06/08/19 Tues.  Time to head back downriver......I cast off the lines to Shelley, waited while Neil weighed anchor and we set off downriver in the early morning light.  Proboscis monkeys were sitting in the trees watching as we got underway.  The river was much shallower because of low water and there were several areas where we had to slow down and feel our way through, Neil hitting bottom at one point.  The skies were darkening as we made our way toward Menumbok and just as we were approaching "George's Rock", a squall hit us, blowing 29.5 knots on the starboard side and heavy driving rain which blinded me (no sprayhood remember!), so we were  happy to negotiate the 'rock' without incident.  Once at Menumbok, the two boats parted company, Neil going up to Tiga and then KK to drop off the youngsters and we going back to Labuan.  We arrived back in the marina at 2pm and tied up in the usual place on B dock.

07/08/19 Weds.  4am this morning, the wind howling, power supply cut off, torrential rain and a Malay Met Office Cat. 2 warning of 50kph winds with 3.5 metre seas until Saturday......wonderful!  Spoke with Neil on messenger, he had taken shelter at Kuala Penyu rather than Pulau Tiga - a wise choice!  An hour later, Craig's boat Kanaway, anchored outside the marina broke free of it's 4 anchors and hit the concrete wall of the marina.  I didn't realise this until we saw it moving into the marina, then I went over to C dock to take his lines.  His boat is steel, so the only damage was an area of about 2 metres where filler had been knocked off the toerail.  Still very lucky!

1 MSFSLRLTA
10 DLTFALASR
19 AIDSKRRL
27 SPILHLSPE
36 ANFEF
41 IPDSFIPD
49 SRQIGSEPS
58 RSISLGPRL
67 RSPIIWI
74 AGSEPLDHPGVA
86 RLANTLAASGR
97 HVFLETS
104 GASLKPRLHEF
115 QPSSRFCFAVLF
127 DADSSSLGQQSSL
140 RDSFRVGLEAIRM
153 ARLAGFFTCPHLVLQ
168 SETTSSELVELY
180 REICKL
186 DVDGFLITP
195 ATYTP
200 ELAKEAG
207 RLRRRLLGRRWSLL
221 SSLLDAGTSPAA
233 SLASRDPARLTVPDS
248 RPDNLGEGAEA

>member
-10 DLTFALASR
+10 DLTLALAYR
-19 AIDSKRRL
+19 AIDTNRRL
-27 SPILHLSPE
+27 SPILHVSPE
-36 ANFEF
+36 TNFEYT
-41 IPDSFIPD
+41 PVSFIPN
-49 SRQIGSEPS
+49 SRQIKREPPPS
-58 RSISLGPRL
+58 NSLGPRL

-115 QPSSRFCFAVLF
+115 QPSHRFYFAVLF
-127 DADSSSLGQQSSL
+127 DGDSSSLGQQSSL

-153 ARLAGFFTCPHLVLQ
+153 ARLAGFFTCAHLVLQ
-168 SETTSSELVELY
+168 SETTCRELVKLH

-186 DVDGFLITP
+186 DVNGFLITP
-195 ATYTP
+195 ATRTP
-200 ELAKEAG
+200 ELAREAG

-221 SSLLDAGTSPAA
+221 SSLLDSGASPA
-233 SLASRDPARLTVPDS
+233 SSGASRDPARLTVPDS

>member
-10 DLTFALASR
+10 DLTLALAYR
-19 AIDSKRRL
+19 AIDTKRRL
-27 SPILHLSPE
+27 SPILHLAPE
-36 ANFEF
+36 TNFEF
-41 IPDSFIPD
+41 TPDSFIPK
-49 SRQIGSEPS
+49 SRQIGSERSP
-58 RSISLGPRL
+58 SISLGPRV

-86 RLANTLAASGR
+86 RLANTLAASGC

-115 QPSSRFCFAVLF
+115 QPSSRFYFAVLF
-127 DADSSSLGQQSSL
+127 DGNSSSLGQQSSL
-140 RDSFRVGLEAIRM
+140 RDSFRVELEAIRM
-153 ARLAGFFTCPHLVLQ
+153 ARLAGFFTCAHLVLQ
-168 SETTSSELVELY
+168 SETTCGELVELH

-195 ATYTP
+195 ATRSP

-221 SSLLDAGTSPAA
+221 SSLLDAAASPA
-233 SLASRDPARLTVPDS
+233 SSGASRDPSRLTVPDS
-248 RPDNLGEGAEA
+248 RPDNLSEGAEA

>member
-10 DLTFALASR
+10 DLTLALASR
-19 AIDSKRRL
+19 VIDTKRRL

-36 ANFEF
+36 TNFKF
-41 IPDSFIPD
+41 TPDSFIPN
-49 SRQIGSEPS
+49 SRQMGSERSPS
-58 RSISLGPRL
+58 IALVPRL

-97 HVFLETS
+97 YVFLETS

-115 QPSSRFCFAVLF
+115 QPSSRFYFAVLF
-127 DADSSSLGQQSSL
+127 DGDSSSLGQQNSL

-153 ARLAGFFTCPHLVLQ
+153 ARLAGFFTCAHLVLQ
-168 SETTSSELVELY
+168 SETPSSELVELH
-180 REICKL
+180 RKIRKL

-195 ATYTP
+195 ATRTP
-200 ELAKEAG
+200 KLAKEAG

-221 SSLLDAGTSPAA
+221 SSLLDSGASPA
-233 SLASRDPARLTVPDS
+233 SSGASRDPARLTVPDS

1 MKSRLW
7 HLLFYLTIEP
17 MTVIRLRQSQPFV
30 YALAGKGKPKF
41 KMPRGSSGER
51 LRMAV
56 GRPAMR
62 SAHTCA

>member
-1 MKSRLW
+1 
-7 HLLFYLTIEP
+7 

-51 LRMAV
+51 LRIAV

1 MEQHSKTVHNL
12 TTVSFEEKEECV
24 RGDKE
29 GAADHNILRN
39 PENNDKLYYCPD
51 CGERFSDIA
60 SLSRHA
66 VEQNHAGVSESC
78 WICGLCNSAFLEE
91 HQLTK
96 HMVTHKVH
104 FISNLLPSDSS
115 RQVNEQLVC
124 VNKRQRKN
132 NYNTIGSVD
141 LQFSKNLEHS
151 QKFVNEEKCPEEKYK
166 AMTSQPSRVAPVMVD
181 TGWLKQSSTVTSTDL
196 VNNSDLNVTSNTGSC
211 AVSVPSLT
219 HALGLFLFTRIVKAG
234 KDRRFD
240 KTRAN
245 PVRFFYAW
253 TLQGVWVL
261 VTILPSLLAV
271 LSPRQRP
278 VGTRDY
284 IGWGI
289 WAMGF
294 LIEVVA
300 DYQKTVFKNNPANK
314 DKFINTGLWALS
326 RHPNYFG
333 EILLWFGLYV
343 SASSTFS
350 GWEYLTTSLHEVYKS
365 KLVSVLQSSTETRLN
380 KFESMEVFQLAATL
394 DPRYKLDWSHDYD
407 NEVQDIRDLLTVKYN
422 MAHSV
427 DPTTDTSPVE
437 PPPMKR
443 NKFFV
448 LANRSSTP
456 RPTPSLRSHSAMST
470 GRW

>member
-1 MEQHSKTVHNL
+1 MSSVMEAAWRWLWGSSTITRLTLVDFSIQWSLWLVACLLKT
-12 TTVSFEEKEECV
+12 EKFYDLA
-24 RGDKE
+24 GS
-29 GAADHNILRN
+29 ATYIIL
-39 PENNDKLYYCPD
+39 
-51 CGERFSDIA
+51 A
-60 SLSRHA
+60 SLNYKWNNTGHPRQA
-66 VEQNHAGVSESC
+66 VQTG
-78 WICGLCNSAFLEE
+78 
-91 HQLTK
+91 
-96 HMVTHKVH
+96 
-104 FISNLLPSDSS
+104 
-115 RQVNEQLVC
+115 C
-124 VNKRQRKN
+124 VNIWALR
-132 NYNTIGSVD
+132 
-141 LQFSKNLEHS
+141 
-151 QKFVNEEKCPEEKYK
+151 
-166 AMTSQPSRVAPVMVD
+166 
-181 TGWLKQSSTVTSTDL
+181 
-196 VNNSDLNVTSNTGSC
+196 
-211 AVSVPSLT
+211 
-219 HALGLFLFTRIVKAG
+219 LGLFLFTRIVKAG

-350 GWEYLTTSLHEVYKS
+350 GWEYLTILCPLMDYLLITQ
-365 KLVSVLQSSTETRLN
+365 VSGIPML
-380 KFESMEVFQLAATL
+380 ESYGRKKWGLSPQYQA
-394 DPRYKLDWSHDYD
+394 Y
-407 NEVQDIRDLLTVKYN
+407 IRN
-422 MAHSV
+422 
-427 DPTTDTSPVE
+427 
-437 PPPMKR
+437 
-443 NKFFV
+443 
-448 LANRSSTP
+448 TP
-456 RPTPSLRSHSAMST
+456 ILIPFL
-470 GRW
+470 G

08/08/19 Thurs.  Up again at 2am this morning, taking down our bimini top which was in danger of taking away the stainless steel framework as it was battered by the winds shrieking through the marina.  Alain's boat next to us broke it's spring moorings later in the morning.

09/08/19 Fri.  Last night we got a fairly decent sleep, with the winds abating!  During the evening, we joined Craig up at the Back Yacht for a couple of beers and something to eat.

11/08/19 Sun.  We spent yesterday and today trying to make the new sprayhood fit but it's slow progress!!  The trouble is the 3-dimensional shapes, the deck curves, the front 'window' of the hood curves, the top curves.  Maybe in a few more days we will have a reasonable fit, we've lost track of how many times we've put it up and taken it down, altered seams, cut a bit off, added a bit on - it's a wonder Ana hasn't thrown it overboard yet!  Neil returned from Kuala Penyu this afternoon, the kids having left the boat there and taken a bus to KK, so in the evening, we had a beer in the Back Yacht.

13/08/19 Tues.  Sprayhood sewing again!  Yesterday was a holiday here, so a lot of shops were closed when we walked over to Financial Park.

16/08/19 Fri.  For some reason, we cannot get the sprayhood to fit correctly and it's driving me nuts!  It's been over 4 weeks now and we are still nowhere near a good fit, yesterday we ended up taking it down and unpicking all the stitching again.  The job is being made worse by the heat, the tent awning sticking to my skin as I try to pass it, and the constant hordes of flies which still pester us daily.

17/08/19 Sat.  Alex and Jenny (Moggie of Arabia), our neighbours, left for Australia early today, so we will be keeping an eye on the boat for them while they are away.  Unpicked the 'window' from the front part of the sprayhood this morning, then erected the steel framework as best we could before re-measuring and planning a new method of doing things!  Rain stopped play in the afternoon.